By Jim Christy
In these pages you will encounter gamblers and adventurers, conmen and conwomen, rodomontades and ragamuffins, outright fools and outrageous liars. Scalawags, the lot of them.
But you can be an adventurer, a conman or conwoman, a fool, liar, gambler, rodomontade or ragamuffin and not be a scalawag. Many adventurers are not even interesting, come to think of it, let alone scalawags. There is an ineffable quality, an indefinable something or other that sets some people apart, places them in the special category that Jim Christy calls “scalawag.” You might call them something else; nuts, perhaps. And quite frankly in many instances—George Francis Train, for instance, or Louis De Rougemont—you’d probably be right. But likewise you don’t have to be a crackpot to be a scalawag: Two Gun Cohen, for instance, or Lady Jane Digby.
What you have to be is outrageous with a bit of what Andre Malraux, an adventurer and liar, perhaps—but not a scalawag—designated, in reviving an old French word, farfelu. It means that you are willing to risk everything, whether on a grand or small scale, on the craziest of schemes, the wildest of notions. Search for the source of the Nile, you’re an adventurer. Convince the locals in the jungles of Sumatra to worship you as a king because you’re an albino, you’re a scalawag.
Always in search of original characters and experiences, Jim Christy is a literary vagabond with few peers. He was once described by George Woodcock as ‘one of the last unpurged North American anarchistic romantics’. His publisher has called him a hip Indiana Jones; one reviewer credited him with a ‘Gary Cooper-like presence’. His buddies have included hobos, jazz musicians, boxers, and non-academic writers such as Charles Bukowski, Peter Trower and Joe Ferone. “I never dismiss another’s story out of hand,” he writes, “no matter what it’s about or how outrageous it may seem.” Christy’s often wry reminiscences of his travels, trysts and trials are fueled by a hard-won pride. A gardener, a sculptor and a spoken word performer with a jazz/blues ensemble, Christy has been seen in film and television productions, usually in non-speaking roles as a thug or a gangster.
Born in Richmond, Virginia on July 14, 1945, Jim Christy grew up in South Philadelphia, a tough area featured in his autobiographical novel Streethearts, and also featured in Sylvester Stallone’s Rocky movies. “Boxing was in the air,” he once recalled. “You knew people who had boxed; if Dickens had been around he would have written about boxing.” Christy later wrote about boxing as a business and a sub-culture, in Flesh & Blood. Christy began running away from home around age twelve, once getting as far as the outskirts of Buffalo. He befriended one of his closest friends and mentors, Floyd Wallace, a hobo, a former boxer and a former soldier of fortune, and learned to ride the freights at a young age. Christy came to Canada in October of 1968, to evade the Viet Nam war draft, and was active in co-founding two shortlived underground press publications in Toronto. His first book concerned draft resisters in Canada. Christy became a Canadian citizen as soon as possible. While researching Rough Road to the North, he became fascinated by the life of Charles Eugene Bedaux, and subsequently wrote a biography called The Price of Power. Other outsiders who have struck Christy as heroes include a veteran carnival performer named Marcel Horne, jazz musician Charlie Leeds, leftist Emma Goldman and explorer Sir Richard Francis Burton.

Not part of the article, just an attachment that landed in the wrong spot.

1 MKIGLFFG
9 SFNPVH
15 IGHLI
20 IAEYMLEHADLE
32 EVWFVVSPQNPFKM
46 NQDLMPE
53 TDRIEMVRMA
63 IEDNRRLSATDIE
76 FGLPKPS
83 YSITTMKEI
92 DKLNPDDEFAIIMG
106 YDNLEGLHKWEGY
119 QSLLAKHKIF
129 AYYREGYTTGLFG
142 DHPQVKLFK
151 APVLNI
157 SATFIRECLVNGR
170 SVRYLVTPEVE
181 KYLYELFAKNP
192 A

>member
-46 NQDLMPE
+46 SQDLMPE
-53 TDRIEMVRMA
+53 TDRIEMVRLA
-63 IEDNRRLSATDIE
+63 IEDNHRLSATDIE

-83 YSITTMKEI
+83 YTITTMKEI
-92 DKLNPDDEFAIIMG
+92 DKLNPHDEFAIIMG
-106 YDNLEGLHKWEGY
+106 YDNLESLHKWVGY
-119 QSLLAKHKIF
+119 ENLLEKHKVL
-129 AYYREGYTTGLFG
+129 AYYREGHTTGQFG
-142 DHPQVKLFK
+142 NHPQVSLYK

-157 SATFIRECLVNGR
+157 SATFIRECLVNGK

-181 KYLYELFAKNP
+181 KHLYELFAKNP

Jim Christy first came to Vancouver in December of 1981 to promote his novel Streethearts, and remained on the West Coast for many years, adopting Gibsons on the Sunshine Coast as his home base. An artist, gardener, prolific freelance journalist and an ex-regular on American Bandstand, Christy has evolved his own King of the Road outsiderism into a cool-headed series of ‘noir’ fiction featuring a tough-talking private detective in Vancouver named Gene Castle. The series opens in 1937 with Shanghai Alley and moves forward to 1939 in the second Gene Castle gumshoe mystery, Princess and Gore, a title drawn from two street names in Vancouver’s Downtown Eastside. The third Castle mystery is Terminal Avenue, another title drawn from a street name. It features the bullet-eating detective searching for the kidnapped daughter of a Nazi resistance leader. Jim currently lives in Ontario.